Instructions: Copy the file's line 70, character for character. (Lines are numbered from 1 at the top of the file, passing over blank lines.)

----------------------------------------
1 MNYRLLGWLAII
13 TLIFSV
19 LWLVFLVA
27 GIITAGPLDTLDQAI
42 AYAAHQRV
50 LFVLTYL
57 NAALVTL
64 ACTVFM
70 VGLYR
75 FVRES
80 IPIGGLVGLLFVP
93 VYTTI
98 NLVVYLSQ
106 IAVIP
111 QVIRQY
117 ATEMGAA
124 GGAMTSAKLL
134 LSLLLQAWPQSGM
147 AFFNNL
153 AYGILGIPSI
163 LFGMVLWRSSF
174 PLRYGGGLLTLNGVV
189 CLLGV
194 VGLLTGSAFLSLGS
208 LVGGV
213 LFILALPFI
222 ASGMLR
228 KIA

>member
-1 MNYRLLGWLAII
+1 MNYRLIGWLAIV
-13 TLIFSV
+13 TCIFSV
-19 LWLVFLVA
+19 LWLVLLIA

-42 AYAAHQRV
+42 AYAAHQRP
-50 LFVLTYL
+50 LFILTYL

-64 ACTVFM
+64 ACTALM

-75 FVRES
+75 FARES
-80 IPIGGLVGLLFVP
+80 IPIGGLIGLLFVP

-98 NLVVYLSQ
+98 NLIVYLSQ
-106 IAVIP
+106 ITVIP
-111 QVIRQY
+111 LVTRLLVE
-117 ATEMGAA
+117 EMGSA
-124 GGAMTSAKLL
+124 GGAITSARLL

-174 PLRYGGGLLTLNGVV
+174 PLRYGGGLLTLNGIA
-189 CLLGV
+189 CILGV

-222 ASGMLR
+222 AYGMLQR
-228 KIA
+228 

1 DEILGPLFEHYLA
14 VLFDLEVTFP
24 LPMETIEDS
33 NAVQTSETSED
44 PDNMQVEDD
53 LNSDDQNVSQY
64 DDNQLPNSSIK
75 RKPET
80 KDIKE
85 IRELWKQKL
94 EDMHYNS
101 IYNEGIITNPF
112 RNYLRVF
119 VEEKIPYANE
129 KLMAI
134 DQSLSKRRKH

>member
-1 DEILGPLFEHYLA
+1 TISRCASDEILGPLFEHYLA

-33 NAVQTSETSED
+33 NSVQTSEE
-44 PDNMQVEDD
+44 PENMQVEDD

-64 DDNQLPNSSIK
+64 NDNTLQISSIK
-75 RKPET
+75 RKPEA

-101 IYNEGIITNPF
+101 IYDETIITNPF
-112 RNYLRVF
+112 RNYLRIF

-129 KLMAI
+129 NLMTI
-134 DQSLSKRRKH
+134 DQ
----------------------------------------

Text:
64 DDNQLPNSSIK